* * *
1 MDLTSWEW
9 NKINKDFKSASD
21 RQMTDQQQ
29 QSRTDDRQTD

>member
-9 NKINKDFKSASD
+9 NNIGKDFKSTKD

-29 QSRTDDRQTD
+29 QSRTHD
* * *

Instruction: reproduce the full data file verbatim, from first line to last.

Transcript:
1 MDLTSWEW
9 NKINKDFKSASD
21 RQMTDQQQ
29 QSRTDDRQTD

>member
-9 NKINKDFKSASD
+9 NNIGKDFKSTKD

-29 QSRTDDRQTD
+29 QSRTHD